Monographs: Video Essays on Asian Cinema
- Monographs: Moments
- Video Essays on Asian Cinema
- May 14 (Friday) through May 27 (Thursday)
The four video essays collected in this thematic program deal with the subjective, the ephemeral, and the plasticity of memories.
Casting a Spell to Alter Reality
This video essay from Amsterdam-based Thai artist Pam Virada considers scenes in Taiwanese auteur Hou Hsiao-Hsien’s informal coming-of-age trilogy, where folktales of mysterious occurrences are retold from generation to generation against the backdrop of the Chinese-diasporic home. In Mandarin, Hakka, and English with English subtitles.
Filipino luminary Raya Martin (Independencia, Manila), named one of the 50 best filmmakers under 50 by Cinema Scope, meditates on the propagandizing of Filipino cinema during Japanese occupation—and reclaims these images from the colonizer’s gaze. No dialogue with English captions.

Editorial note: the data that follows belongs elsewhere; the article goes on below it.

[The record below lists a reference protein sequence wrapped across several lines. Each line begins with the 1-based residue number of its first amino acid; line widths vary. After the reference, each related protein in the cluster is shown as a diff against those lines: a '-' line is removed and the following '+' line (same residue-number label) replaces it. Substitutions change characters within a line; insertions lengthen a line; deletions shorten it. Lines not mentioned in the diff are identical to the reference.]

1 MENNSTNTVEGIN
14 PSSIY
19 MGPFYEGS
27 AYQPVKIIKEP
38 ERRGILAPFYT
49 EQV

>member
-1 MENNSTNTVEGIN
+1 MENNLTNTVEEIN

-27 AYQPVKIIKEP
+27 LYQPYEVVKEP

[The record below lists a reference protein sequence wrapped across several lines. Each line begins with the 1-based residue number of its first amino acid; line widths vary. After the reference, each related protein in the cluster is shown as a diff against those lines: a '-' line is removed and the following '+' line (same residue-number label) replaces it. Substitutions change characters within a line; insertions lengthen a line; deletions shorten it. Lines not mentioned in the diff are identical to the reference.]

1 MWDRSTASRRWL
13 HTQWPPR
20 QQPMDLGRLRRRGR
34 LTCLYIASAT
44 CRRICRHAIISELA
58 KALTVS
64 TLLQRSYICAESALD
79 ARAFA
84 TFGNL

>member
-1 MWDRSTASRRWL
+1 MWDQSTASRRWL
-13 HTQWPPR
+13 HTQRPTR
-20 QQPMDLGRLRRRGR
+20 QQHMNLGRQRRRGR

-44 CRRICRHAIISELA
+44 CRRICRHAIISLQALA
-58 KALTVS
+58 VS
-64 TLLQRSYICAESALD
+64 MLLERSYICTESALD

A personal family story about filmmaking in Myanmar, this essay from Maung Okkar, son of legendary Burmese director Maung Wunna, chronicles Okkar’s upbringing in a movie-studio compound and the struggles of his father, grandfather, and uncle to make films under strict government rule. In Burmese with English subtitles.
A Weirdo Never Fever OverRy
Thai experimental filmmaker Arnont Nongyao’s self-described “weird Mekong travelogue about my personal history and story” incorporates anonymous Super 8 footage, a Vietnam train ride, and strange sound recordings to render a portrait of the artist lost to unconscious colonization. No dialogue with English captions.
Feature Image: Reminiscences, Maung Okkar
Media images in order of screening, beginning with Casting a Spell to Alter Reality
All stills courtesy of the Asian Film Archive